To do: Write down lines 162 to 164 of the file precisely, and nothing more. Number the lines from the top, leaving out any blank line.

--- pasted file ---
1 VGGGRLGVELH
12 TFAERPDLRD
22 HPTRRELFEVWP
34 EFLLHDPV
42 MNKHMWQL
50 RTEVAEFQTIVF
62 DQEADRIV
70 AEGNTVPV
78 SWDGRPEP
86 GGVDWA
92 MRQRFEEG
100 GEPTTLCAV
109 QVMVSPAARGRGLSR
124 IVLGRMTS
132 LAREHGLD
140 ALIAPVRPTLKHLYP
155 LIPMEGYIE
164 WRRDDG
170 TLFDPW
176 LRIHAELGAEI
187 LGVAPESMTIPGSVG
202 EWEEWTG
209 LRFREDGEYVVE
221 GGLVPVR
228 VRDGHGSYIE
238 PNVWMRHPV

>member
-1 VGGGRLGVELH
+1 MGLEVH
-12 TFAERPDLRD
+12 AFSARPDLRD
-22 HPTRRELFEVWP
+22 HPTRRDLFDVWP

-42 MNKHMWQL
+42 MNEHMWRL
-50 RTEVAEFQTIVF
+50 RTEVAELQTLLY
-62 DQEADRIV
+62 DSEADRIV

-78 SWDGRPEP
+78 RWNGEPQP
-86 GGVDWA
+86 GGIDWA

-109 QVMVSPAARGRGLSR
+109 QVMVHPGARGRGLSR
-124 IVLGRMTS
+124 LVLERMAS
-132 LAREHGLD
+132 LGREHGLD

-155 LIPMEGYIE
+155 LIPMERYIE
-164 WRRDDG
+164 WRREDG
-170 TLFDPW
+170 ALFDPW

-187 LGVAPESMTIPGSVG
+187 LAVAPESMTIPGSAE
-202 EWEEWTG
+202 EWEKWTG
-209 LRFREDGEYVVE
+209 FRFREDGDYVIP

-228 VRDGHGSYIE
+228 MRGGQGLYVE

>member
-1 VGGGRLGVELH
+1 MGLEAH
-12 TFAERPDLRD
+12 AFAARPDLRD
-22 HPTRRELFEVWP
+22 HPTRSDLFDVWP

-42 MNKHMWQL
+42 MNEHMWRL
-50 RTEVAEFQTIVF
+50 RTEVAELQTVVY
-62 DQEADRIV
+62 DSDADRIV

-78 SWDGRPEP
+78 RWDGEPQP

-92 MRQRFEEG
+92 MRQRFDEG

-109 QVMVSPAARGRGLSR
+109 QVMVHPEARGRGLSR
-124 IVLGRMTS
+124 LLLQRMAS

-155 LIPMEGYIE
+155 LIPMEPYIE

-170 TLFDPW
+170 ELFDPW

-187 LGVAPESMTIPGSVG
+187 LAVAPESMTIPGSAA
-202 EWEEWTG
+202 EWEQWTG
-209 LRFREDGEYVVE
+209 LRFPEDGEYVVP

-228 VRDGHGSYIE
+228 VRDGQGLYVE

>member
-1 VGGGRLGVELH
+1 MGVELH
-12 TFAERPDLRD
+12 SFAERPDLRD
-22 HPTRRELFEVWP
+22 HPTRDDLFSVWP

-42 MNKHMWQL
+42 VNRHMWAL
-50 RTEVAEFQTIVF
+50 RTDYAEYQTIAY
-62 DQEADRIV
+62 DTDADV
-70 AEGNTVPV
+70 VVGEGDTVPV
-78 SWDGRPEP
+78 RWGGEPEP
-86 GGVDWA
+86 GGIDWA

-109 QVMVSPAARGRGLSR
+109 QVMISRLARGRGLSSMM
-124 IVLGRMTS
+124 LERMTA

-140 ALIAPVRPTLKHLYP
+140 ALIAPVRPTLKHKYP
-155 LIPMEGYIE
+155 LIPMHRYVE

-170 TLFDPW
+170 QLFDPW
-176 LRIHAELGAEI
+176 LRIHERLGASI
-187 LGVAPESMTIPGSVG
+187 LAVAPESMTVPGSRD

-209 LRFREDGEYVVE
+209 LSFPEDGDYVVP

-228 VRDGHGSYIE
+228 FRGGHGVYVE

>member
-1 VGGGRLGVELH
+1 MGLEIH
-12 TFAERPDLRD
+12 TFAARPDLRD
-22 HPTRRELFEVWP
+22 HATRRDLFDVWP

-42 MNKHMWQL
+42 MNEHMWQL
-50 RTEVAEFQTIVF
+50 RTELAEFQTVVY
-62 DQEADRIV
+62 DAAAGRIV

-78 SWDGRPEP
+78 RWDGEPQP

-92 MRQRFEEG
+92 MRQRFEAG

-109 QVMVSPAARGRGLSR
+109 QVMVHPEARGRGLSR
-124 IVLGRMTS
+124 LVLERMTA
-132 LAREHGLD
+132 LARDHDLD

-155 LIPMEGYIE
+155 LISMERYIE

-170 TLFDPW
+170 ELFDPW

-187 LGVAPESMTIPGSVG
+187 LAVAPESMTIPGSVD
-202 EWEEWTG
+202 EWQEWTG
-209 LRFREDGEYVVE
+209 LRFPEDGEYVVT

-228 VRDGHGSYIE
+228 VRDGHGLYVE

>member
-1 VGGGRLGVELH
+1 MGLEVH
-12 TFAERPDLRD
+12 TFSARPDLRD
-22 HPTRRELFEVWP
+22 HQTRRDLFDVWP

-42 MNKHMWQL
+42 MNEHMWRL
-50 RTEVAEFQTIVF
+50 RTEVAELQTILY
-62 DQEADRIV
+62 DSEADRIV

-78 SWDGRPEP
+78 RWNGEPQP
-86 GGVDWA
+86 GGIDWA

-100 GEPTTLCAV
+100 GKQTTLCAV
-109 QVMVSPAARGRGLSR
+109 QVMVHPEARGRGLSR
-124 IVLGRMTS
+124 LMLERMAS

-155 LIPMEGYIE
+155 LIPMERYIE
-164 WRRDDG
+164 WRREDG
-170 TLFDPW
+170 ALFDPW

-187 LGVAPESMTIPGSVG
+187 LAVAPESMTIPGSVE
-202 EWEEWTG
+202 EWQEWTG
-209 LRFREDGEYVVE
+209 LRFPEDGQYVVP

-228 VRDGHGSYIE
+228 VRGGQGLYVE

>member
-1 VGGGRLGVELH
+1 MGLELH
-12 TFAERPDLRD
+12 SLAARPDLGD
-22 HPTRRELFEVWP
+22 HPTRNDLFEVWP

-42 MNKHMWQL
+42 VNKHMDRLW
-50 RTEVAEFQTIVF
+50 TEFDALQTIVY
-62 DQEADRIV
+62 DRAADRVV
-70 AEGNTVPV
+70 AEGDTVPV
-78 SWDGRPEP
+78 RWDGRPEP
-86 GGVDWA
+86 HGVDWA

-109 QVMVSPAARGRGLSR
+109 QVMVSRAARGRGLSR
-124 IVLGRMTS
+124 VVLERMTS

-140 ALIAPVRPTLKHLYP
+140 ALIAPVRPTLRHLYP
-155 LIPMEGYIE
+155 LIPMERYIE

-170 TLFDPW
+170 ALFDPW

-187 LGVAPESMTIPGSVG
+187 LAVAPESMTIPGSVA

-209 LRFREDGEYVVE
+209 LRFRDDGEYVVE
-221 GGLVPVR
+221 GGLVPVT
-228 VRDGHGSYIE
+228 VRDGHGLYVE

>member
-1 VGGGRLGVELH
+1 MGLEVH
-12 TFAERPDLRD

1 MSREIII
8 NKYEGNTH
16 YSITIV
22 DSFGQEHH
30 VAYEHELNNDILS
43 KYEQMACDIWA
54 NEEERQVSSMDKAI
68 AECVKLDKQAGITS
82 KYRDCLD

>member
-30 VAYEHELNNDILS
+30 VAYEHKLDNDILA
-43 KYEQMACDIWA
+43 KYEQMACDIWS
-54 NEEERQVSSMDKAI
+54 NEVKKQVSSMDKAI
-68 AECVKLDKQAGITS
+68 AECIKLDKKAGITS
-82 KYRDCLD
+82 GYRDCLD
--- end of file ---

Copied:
+187 LAVAPESMTIPGSVD
-202 EWEEWTG
+202 EWQEWTG